Wednesday, April 16, 2014

Proscription Television

I recall, with enough residual amusement, watching The Playboy Channel in the mid-1980s, when the amount of quality softcore erotica was scarce and the channel's producers had to resort to airing hardcore, adult movies with their hardcore scenes scrupulously "softened" to appease the FCC, which forbade (and still forbids, I think) scenes of suchan explicit nature shown on a licensed cable channel. This often rsulted in reducing feature-length movies like Debbie Does Dallas to sometimes half their original length. The raison d'etre of such movies was compromised by the removal of depictions of genitalia and penetration to the extent that they were rendered pointless [pun]. The Playboy Channel's censorship was self-defeating - porn stars, while well-equipped for combat copulation, are no good as nude models. And the very notion of a porn movie without porn is nonsensical.

Here on the Pacific Rim, some of the major American cable channels have Asian affiliates whose programming is tailored for a non-subscription, basic-cable audience. Consequently, much of the strong language, graphic violence, and the nudity that are routinely featured on programs produced by HBO, for example, have to be removed in order to reach a PG audience. The appeal of programs like Boardwalk Empire, now in its fourth season, depend to a large extent on plentiful gore and sex. Game of Thrones, also in its fourth season, is a clumsy mixture of medieval fantasy of the sword and sorcery variety and soap opera - and is HBO's most unlikely hit show. But it, too, is awash in blood, butts and breasts - all of which has to be excised when every episode is aired, often on the same day they are seen in the States, on HBO Asia. Without the periodic surprise of spurting blood and/or heaving naked bodies, Game of Thrones is a thoroughly moribund and feeble saga of Lord of the Rings proportions. The shows fans, sensing this, try to argue that the TV series doesn't do the books on which Game of Thrones is based justice. To which all I can say is -- the nudity is so much better on TV.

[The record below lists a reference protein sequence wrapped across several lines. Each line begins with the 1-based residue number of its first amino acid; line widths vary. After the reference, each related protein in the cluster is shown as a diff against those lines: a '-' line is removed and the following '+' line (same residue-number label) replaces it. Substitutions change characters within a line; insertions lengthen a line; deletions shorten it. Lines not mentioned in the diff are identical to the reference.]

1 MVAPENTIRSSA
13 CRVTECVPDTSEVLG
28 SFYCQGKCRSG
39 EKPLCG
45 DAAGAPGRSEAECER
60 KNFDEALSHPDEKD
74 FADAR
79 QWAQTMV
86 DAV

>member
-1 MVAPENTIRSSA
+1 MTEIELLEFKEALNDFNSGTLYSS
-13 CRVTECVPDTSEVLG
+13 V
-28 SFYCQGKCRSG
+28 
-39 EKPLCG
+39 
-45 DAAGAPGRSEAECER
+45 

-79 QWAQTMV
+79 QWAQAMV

No comments: